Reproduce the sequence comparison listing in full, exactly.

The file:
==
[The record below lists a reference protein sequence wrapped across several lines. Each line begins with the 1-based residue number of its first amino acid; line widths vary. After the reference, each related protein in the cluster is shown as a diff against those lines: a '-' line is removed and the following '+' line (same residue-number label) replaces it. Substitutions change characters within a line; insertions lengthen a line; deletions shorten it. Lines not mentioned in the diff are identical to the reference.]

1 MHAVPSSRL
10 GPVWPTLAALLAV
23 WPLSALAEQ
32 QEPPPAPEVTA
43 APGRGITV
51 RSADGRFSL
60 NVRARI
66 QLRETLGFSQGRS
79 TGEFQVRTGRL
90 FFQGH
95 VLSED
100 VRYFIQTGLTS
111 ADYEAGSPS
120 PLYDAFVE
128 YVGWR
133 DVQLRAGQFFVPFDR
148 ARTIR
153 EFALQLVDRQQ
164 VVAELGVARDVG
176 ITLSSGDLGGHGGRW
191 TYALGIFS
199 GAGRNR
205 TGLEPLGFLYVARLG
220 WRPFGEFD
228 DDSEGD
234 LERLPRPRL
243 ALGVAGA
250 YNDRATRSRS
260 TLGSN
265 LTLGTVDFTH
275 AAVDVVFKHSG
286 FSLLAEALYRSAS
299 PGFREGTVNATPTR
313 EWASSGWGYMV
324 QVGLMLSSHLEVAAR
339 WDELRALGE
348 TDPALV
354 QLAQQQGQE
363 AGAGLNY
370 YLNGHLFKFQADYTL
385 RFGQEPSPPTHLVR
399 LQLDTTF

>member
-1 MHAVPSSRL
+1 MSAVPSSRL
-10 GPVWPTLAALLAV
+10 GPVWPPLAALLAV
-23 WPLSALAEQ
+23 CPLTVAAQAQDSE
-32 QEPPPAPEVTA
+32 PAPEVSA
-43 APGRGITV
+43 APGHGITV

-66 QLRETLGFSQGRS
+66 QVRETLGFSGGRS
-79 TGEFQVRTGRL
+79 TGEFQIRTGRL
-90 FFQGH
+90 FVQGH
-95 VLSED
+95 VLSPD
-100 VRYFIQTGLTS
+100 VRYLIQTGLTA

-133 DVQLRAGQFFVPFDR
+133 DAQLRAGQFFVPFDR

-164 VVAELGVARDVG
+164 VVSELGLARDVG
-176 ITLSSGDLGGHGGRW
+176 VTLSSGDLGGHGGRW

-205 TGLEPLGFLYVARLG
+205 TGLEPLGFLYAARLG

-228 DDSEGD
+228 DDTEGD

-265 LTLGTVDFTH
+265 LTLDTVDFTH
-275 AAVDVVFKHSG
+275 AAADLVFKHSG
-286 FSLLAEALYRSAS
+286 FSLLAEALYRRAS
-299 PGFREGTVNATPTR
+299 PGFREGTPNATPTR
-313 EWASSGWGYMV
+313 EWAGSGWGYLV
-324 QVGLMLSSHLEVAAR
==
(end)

[The record below lists a reference protein sequence wrapped across several lines. Each line begins with the 1-based residue number of its first amino acid; line widths vary. After the reference, each related protein in the cluster is shown as a diff against those lines: a '-' line is removed and the following '+' line (same residue-number label) replaces it. Substitutions change characters within a line; insertions lengthen a line; deletions shorten it. Lines not mentioned in the diff are identical to the reference.]

1 MHAVPSSRL
10 GPVWPTLAALLAV
23 WPLSALAEQ
32 QEPPPAPEVTA
43 APGRGITV
51 RSADGRFSL
60 NVRARI
66 QLRETLGFSQGRS
79 TGEFQVRTGRL
90 FFQGH
95 VLSED
100 VRYFIQTGLTS
111 ADYEAGSPS
120 PLYDAFVE
128 YVGWR
133 DVQLRAGQFFVPFDR
148 ARTIR
153 EFALQLVDRQQ
164 VVAELGVARDVG
176 ITLSSGDLGGHGGRW
191 TYALGIFS
199 GAGRNR
205 TGLEPLGFLYVARLG
220 WRPFGEFD
228 DDSEGD
234 LERLPRPRL
243 ALGVAGA
250 YNDRATRSRS
260 TLGSN
265 LTLGTVDFTH
275 AAVDVVFKHSG
286 FSLLAEALYRSAS
299 PGFREGTVNATPTR
313 EWASSGWGYMV
324 QVGLMLSSHLEVAAR
339 WDELRALGE
348 TDPALV
354 QLAQQQGQE
363 AGAGLNY
370 YLNGHLFKFQADYTL
385 RFGQEPSPPTHLVR
399 LQLDTTF

>member
-1 MHAVPSSRL
+1 MSAVPSSRL
-10 GPVWPTLAALLAV
+10 GPVWPPLAALLAV
-23 WPLSALAEQ
+23 CPLTVAAQAQDSE
-32 QEPPPAPEVTA
+32 PAPEVSA
-43 APGRGITV
+43 APGHGITV

-66 QLRETLGFSQGRS
+66 QVRETLGFSGGRS
-79 TGEFQVRTGRL
+79 TGEFQIRTGRL
-90 FFQGH
+90 FVQGH
-95 VLSED
+95 VLSPD
-100 VRYFIQTGLTS
+100 VRYLIQTGLTA

-133 DVQLRAGQFFVPFDR
+133 DAQLRAGQFFVPFDR

-164 VVAELGVARDVG
+164 VVSELGLARDVG
-176 ITLSSGDLGGHGGRW
+176 VTLSSGDLGGHGGRW

-205 TGLEPLGFLYVARLG
+205 TGLEPLGFLYAARLG

-228 DDSEGD
+228 DDTEGD

-265 LTLGTVDFTH
+265 LTLDTVDFTH
-275 AAVDVVFKHSG
+275 AAADLVFKHSG
-286 FSLLAEALYRSAS
+286 FSLLAEALYRRAS
-299 PGFREGTVNATPTR
+299 PGFREGTPNATPTR
-313 EWASSGWGYMV
+313 EWAGSGWGYLV
-324 QVGLMLSSHLEVAAR